At RSA Red Balloon showed the resume attack as described above but then repeat that attack with a security solution known as <a href=”http://www.redballoonsecurity.com/technology.html”>Symbiote</a> created by his company in place on the device.  Symbiote is special code included within the vendor’s firmware and it basically protects a device against rogue updates. If the vendor ever wants to ship a new feature set via firmware, then a new piece of Symbiote is included with that update.

As for getting the device to broadcast without a radio transmitter, Stolfo said there could be benefits to that, too.  “If you think of all the SCADA devices that are already distributed through plants and what not– the cost of wiring all that stuff would be enormous for any kind of a monitoring infrastructure,” he said. “So simple broadcasting would be a dramatic reduction in costs.”  A utility worker could swipe the device and know its status instantly.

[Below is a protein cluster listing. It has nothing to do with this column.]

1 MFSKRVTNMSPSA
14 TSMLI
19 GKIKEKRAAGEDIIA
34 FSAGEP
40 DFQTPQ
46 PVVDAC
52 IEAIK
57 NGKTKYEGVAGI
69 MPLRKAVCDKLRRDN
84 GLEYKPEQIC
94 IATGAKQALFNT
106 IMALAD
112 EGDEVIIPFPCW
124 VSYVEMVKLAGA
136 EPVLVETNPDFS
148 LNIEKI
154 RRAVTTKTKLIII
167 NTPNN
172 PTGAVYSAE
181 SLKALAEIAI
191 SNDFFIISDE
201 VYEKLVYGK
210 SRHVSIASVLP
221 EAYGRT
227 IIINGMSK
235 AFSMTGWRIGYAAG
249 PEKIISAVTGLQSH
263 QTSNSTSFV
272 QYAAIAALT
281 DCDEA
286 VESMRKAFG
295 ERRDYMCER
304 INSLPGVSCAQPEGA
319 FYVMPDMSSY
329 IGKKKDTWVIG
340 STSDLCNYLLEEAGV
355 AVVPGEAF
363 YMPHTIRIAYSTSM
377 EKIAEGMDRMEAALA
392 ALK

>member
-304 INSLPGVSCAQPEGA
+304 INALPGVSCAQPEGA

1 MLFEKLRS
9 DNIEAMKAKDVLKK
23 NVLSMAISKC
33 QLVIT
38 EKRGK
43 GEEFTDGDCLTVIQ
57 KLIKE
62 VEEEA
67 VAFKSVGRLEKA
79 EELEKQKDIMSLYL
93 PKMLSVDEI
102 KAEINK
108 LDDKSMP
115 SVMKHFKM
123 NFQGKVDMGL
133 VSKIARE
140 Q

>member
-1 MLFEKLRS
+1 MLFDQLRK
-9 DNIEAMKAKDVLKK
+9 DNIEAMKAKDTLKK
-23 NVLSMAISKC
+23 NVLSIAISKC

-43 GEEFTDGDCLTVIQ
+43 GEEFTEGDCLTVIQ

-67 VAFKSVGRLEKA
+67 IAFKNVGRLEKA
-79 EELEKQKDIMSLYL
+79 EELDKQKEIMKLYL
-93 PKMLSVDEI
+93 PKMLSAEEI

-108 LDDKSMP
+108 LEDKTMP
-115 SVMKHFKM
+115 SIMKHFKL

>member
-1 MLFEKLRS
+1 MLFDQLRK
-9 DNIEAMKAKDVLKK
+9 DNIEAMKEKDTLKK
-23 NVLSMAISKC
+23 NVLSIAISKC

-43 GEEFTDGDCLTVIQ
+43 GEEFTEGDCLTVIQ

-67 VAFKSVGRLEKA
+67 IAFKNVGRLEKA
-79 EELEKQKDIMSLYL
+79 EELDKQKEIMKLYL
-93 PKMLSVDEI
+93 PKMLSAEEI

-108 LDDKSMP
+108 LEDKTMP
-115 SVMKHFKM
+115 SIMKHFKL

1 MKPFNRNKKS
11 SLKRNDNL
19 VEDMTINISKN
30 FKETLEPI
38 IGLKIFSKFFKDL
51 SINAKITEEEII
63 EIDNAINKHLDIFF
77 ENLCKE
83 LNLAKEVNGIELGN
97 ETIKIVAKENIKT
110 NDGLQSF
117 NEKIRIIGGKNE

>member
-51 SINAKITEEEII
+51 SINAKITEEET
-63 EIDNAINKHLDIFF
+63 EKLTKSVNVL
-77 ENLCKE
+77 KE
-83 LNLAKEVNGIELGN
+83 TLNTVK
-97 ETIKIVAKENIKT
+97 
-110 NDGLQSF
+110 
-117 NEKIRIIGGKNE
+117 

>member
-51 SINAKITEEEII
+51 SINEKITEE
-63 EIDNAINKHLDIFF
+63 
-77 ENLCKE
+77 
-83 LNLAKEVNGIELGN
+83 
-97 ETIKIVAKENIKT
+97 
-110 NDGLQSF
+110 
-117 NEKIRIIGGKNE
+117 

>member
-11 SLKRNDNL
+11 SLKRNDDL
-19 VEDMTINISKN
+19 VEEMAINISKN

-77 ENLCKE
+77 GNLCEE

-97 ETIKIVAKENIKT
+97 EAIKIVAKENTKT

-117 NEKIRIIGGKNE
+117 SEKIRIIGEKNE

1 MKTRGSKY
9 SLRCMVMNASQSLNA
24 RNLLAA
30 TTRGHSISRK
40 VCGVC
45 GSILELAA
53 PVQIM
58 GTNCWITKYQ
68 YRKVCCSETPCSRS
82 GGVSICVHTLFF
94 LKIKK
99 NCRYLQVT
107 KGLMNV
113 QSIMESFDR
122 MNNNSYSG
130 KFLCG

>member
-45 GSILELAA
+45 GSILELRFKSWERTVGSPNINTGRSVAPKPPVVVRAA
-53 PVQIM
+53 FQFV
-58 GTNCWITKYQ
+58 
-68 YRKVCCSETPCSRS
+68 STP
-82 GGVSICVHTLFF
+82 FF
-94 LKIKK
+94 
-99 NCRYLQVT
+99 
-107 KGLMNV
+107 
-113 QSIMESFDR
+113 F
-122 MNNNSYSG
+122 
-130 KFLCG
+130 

But just how prevalent are these attacks if they are so simple? To find out Cui and Stolfo also announced at RSA their Advanced Embedded Security Ops (AESOPs), a program designed to monitor how prevalent these attacks might be in the real world.

“What we’re going to do,” Cui said, “is supply equipment to one of our strategic partners, place it in their network—albeit a phone, a printer or a router—and we will sense over some period of time whether or not they’ve been exploited without them knowing it. It’s very likely that there’s lots of exploitation going on in the wild that no one’s aware of. We have been easily spotting all these vulnerabilities and the bad guys have too. They’re not ethical researchers who will report these to the vendor, they’re going to use them. And so we want to place these sensors at particular locations both in government and in large enterprises to determine whether or not our thesis is correct:  that there are a lot of embedded devices out there that are under attack continuously.”